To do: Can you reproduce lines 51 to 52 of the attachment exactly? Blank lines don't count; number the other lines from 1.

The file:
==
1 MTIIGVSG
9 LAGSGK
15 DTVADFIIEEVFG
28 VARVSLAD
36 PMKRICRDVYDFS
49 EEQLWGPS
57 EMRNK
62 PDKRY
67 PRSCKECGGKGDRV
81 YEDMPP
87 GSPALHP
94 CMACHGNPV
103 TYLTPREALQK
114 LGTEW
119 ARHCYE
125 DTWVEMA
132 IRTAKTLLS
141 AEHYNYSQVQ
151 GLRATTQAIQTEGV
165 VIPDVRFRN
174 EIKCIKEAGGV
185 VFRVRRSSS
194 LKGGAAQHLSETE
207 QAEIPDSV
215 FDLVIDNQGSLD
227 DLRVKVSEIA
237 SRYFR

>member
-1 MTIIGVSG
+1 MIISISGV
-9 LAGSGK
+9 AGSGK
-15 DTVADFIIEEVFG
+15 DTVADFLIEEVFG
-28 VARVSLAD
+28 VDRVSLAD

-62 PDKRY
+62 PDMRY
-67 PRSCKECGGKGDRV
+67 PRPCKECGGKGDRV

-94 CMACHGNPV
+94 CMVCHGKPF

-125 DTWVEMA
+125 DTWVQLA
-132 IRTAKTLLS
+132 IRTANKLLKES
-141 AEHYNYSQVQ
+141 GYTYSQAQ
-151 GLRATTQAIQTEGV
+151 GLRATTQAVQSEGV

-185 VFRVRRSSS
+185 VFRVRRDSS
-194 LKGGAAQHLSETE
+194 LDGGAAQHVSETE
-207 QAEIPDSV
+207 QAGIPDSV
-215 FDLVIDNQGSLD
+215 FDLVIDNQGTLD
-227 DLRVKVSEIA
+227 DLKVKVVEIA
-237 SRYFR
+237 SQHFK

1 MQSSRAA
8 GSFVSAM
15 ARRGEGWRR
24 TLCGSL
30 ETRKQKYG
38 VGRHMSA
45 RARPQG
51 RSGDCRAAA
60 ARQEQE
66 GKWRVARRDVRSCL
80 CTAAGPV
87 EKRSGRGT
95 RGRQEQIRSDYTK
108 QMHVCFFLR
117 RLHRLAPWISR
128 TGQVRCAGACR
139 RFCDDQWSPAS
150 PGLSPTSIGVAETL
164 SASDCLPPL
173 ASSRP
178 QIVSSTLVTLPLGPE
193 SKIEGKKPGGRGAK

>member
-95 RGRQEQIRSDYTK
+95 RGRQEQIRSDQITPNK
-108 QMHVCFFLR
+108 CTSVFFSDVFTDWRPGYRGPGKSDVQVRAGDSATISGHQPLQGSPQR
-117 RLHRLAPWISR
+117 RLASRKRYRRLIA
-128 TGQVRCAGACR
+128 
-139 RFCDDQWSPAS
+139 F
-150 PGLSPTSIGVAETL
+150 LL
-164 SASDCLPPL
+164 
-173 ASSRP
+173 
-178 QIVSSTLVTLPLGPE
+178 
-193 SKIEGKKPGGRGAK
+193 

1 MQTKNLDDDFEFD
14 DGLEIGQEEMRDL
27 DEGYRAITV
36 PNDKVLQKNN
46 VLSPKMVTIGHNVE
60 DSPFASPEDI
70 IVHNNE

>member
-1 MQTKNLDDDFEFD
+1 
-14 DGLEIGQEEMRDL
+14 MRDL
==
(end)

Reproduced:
-185 VFRVRRSSS
+185 VFRVRRDSS